CORONAVIRUS/Flight crews to face stricter quarantine rules in Taiwan

12/28/2020 06:58 PM
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China Airlines flight crew members. CNA file photo Dec. 27, 2020
China Airlines flight crew members. CNA file photo Dec. 27, 2020

Taipei, Dec. 28 (CNA) Taiwan is tightening its quarantine rules for long-haul flight crews by lengthening the quarantine period after an EVA Air pilot infected another person earlier this month despite the protocols in place.

Under the new rules, which take effect on Jan. 1, 2021, long-haul flight crews or flight crews that enter another country before returning to Taiwan will have to stay in quarantine for seven days, up from the current three days for pilots and five days for flight attendants.

Also, such individuals will not be allowed to leave their hotel or home unless they test negative for COVID-19 after the seven days of home quarantine, Health Minister Chen Shih-chung (陳時中), who also heads the Central Epidemic Command Center (CECC), said Monday.

From the eighth day on, members of flight crews will be required to follow stricter self-health management protocols for seven days, meaning they cannot use public transportation or visit crowded venues.

They will also have to record in detail the places they go and whom they make contact with, Chen said.

Normally, people observing "self-health management" protocols must wear a mask at all times and take their temperature twice a day.

But they are only encouraged to avoid rather than being formally prohibited from using public transportation or visiting crowded venues, such as pubs, night clubs, department stores and night markets.

The stricter rules are being put in place after the EVA Air pilot, who was apparently infected during a long-haul trip to the United States, infected a woman in Taiwan days later in what was the country's first confirmed domestic transmission case since April.

Though the pilot, a New Zealand national, spent the required three days in quarantine after arriving in Taiwan, he did not wear a mask at all times while visiting department stores and restaurants with the woman who was later infected.

He was later fined NT$300,000 for not cooperating with authorities in detailing where he had been or whom he had been in contact with after completing quarantine, and he was also fired by the airline.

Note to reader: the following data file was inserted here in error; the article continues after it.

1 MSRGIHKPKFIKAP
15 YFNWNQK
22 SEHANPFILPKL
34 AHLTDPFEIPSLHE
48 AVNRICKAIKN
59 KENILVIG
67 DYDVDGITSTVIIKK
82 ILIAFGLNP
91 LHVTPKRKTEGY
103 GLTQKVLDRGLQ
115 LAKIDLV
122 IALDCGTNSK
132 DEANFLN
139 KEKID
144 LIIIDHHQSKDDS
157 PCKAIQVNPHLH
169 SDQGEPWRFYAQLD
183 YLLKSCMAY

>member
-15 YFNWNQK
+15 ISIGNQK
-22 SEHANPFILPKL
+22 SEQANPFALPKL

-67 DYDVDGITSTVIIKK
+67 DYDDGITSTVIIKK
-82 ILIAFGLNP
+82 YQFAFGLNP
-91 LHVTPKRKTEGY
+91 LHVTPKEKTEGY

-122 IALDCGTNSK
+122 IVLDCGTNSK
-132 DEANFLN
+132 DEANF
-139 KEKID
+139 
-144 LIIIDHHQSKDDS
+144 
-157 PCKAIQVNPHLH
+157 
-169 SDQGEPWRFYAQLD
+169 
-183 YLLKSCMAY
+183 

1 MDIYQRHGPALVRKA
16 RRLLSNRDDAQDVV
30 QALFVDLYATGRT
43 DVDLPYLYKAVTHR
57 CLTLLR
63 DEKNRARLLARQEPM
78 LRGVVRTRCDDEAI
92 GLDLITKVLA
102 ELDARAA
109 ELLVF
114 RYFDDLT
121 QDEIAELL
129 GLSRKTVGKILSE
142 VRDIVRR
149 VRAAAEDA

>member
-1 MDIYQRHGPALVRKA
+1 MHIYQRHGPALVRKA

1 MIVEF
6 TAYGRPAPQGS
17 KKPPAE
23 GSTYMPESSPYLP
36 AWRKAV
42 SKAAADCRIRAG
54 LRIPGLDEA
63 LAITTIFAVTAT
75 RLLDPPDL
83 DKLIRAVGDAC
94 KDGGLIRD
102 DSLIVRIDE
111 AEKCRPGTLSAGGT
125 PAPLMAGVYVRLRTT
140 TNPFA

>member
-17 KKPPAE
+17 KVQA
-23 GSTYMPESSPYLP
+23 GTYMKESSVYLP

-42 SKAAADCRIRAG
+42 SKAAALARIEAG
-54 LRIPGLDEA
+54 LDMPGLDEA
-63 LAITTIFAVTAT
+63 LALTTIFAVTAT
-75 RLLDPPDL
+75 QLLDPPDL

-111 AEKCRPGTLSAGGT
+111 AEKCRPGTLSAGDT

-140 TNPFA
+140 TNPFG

The CECC said there was one exception to the new quarantine rules.

Flight crews on seven-day quarantines can be assigned to go back to work on long-haul flights if they have completed at least three days of the quarantine in the case of pilots or five days in the case of flight attendants.

The Civil Aeronautics Administration (CAA) has also tightened its control measures, demanding that flight crews wear masks and sanitize their hands while on board and prohibiting them from going out or making contact with other people during layovers, the CECC said.

In addition, airlines are required to establish a monitoring mechanism to see if any crew members are violating the rules.

CAA Deputy Director-General Lin Jiunn-liang (林俊良) said at the CECC press briefing Monday that any flight crew members who fail to comply with the quarantine rules will face a fine of between NT$100,000 (US$3,554) to NT$1 million under the Communicable Disease Control Act.

An airline can also be fined up to NT$1 million if its flight crews were found to have not observed the rules, Lin said.

In the case of a serious offense, the CAA could even consider cutting an airline's flights, Lin added.

In contrast to what Deputy Transportation Minister Wang Kwo-tsai (王國材) said earlier Monday, the new regulations do not require flight crews to be quarantined in designated facilities, but can stay in places meeting home quarantine requirements, such as in a separate room with an en suite bathroom.

(By Chen Wei-ting and Elizabeth Hsu)

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